Malfunctioning of regulator led to GSLV failure: ISRO chief

Malfunctioning of regulator led to GSLV failure: ISRO chief

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Bangalore, India, 7 September 2006 : The primary cause for the failure of the Geosynchronous Solar Launch Vehicle-F02 (GSLV-F02) was the sudden loss of thrust in one of the four liquid propellant strap-on stages immediately after lift-off, said G. Madhavan Nair, Chairman, Indian Space Research Organisation.

He was speaking to presspersons here on the findings of the 15-member Failure Analysis Committee (FAC), set up to investigate the failure of the GSLV-F02 mission on July 10. The FAC submitted its report to ISRO on September 5.

The committee, chaired by K. Narayana, former Director of the Satish Dhawan Space Centre, Sriharikota, along with experts from academic and research institutions, besides ISRO, reviewed a huge volume of data and concluded that the failure was due to the malfunctioning of a regulator in the fourth liquid propellant strap-on motor. “With only three strap-on stages working, there was significant reduction in the control capability,” Dr. Nair said.

The thrust of the liquid engines used in the strap-on stages is controlled by a set of regulators. Analysis indicated that in S4 engine, the thrust control was not effective and the engine failed at 0.2 seconds after lift-off, which is five seconds after ignition. “Instead of stabilising at 5.85 mega pascal (MPs) chamber pressure, it reached 7.11 MPs at 2.8 seconds. This was much beyond the design limit and the engine failed.”

The defect appeared in a component that could not be tested on the ground. Hence, an innovative testing methodology must be put in place to ensure that such defects were avoided in future launches. A critical review had been put in place for the PSLV launch, scheduled to take place from Sriharikota in mid-October.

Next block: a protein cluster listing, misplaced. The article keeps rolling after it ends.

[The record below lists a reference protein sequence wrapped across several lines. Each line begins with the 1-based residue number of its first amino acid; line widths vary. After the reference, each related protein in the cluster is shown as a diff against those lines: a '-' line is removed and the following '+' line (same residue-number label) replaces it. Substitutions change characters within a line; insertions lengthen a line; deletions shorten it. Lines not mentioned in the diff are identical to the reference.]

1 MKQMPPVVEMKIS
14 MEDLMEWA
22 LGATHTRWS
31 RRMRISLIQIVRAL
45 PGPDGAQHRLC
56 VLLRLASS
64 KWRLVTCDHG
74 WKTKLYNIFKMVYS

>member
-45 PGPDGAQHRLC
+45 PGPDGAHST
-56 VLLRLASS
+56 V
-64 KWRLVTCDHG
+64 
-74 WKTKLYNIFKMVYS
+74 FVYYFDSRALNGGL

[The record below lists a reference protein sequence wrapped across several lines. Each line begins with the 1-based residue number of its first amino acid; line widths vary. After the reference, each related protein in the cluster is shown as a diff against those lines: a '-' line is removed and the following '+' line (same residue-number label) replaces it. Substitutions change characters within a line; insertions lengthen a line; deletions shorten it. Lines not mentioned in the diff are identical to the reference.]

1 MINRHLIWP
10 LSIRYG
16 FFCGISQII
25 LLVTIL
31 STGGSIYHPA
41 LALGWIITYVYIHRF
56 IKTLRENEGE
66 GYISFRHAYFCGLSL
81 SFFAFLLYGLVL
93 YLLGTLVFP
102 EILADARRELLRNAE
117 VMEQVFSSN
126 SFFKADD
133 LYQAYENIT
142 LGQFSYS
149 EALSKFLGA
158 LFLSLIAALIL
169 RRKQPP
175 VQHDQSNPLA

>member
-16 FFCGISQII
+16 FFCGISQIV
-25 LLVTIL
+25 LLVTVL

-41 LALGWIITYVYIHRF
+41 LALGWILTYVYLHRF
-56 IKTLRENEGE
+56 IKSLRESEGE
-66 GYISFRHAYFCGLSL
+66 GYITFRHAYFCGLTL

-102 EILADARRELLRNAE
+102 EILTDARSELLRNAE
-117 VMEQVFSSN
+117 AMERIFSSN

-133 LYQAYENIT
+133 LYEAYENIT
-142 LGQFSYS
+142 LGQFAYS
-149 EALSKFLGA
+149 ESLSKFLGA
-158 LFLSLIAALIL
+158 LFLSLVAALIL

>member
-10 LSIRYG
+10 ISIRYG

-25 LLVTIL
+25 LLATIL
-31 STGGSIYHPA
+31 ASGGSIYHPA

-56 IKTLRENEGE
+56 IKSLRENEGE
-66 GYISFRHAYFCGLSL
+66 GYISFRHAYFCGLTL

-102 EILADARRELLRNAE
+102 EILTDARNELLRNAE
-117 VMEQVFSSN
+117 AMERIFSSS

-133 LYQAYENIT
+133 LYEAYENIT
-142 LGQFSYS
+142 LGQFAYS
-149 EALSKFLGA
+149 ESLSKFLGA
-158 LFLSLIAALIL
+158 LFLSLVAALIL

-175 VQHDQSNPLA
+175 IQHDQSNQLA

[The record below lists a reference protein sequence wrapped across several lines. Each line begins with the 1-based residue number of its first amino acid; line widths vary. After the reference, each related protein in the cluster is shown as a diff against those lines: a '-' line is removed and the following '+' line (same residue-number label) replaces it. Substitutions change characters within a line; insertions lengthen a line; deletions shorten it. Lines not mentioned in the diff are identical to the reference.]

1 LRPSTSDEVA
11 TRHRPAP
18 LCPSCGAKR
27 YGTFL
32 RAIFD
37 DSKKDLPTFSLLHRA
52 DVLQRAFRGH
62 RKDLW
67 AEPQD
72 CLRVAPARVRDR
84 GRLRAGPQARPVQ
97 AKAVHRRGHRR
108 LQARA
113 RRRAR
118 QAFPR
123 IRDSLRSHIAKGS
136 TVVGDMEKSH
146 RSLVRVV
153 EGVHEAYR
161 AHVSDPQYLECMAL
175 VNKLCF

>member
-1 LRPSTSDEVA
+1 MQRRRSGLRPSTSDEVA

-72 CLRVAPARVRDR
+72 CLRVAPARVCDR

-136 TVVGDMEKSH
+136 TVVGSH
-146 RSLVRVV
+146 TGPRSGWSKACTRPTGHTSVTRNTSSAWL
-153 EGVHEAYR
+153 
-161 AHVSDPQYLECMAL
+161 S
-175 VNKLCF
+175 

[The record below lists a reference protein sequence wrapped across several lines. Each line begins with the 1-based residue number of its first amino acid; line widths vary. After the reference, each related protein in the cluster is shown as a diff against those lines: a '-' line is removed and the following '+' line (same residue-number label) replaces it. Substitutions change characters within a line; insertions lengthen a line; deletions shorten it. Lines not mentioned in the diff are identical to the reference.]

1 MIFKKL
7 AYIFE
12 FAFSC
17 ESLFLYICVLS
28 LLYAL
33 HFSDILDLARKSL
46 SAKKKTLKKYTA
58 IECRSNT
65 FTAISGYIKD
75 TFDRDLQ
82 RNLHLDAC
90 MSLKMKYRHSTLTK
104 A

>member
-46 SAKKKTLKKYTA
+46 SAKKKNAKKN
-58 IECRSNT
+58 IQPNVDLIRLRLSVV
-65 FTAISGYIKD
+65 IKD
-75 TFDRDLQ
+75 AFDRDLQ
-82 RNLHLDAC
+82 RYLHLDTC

According to the FAC report, the performance of all sub-systems of the vehicle, except the fourth strap-on, was normal until 56.4 seconds. “It was a hidden problem that led to the failure of the vehicle 62 seconds into the flight,” Dr. Nair said.

The reason for the failure could be an inadvertent error in manufacturing, which escaped subsequent inspection and acceptance test procedures. The regulator functioned satisfactorily in all the 50 previous engines manufactured and tested so far. Dr. Nair said the FAC concluded that the GSLV design was robust and recommended the implementation of strict control on fabrication, inspection and acceptance procedures.

It recommended fabrication processes to be critically reviewed and updated. ISRO had also been asked to go in for independent inspection of all critical dimensions of components and sub-assemblies by in-house agencies.

The report also recommended long duration hot test on one out of every 20 engines fabricated to ensure that the production process was under control. It was also for the strengthening of the process of clearance of launch during the Automatic Launch Sequence phase.

The committee’s recommendations had been accepted and action initiated to implement them, the ISRO chief said.